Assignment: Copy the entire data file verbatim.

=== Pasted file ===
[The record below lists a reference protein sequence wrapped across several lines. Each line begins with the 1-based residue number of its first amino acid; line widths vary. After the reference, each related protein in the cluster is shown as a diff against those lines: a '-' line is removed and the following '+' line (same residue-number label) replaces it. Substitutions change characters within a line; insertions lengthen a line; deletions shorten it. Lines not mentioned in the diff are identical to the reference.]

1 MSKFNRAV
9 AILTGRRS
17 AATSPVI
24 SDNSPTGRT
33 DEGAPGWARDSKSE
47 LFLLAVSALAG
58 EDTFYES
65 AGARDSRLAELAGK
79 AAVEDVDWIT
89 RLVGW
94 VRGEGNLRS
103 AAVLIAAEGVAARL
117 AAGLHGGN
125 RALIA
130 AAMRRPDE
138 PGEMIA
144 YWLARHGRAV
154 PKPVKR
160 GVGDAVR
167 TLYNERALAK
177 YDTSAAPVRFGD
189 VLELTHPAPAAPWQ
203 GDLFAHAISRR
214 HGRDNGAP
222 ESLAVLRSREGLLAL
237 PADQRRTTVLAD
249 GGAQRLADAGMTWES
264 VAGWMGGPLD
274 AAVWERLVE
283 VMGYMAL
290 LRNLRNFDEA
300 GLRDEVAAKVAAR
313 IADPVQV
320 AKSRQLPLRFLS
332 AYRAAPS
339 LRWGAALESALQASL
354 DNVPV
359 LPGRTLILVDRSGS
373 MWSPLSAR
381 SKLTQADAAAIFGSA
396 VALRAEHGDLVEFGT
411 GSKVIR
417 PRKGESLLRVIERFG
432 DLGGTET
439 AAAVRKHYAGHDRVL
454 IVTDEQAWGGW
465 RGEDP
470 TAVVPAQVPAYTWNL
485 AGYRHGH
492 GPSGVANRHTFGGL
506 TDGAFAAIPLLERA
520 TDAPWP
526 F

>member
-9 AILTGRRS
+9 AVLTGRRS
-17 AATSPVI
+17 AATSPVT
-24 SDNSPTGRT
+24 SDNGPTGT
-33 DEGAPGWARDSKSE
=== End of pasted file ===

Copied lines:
[The record below lists a reference protein sequence wrapped across several lines. Each line begins with the 1-based residue number of its first amino acid; line widths vary. After the reference, each related protein in the cluster is shown as a diff against those lines: a '-' line is removed and the following '+' line (same residue-number label) replaces it. Substitutions change characters within a line; insertions lengthen a line; deletions shorten it. Lines not mentioned in the diff are identical to the reference.]

1 MSKFNRAV
9 AILTGRRS
17 AATSPVI
24 SDNSPTGRT
33 DEGAPGWARDSKSE
47 LFLLAVSALAG
58 EDTFYES
65 AGARDSRLAELAGK
79 AAVEDVDWIT
89 RLVGW
94 VRGEGNLRS
103 AAVLIAAEGVAARL
117 AAGLHGGN
125 RALIA
130 AAMRRPDE
138 PGEMIA
144 YWLARHGRAV
154 PKPVKR
160 GVGDAVR
167 TLYNERALAK
177 YDTSAAPVRFGD
189 VLELTHPAPAAPWQ
203 GDLFAHAISRR
214 HGRDNGAP
222 ESLAVLRSREGLLAL
237 PADQRRTTVLAD
249 GGAQRLADAGMTWES
264 VAGWMGGPLD
274 AAVWERLVE
283 VMGYMAL
290 LRNLRNFDEA
300 GLRDEVAAKVAAR
313 IADPVQV
320 AKSRQLPLRFLS
332 AYRAAPS
339 LRWGAALESALQASL
354 DNVPV
359 LPGRTLILVDRSGS
373 MWSPLSAR
381 SKLTQADAAAIFGSA
396 VALRAEHGDLVEFGT
411 GSKVIR
417 PRKGESLLRVIERFG
432 DLGGTET
439 AAAVRKHYAGHDRVL
454 IVTDEQAWGGW
465 RGEDP
470 TAVVPAQVPAYTWNL
485 AGYRHGH
492 GPSGVANRHTFGGL
506 TDGAFAAIPLLERA
520 TDAPWP
526 F

>member
-9 AILTGRRS
+9 AVLTGRRS
-17 AATSPVI
+17 AATSPVT
-24 SDNSPTGRT
+24 SDNGPTGT
-33 DEGAPGWARDSKSE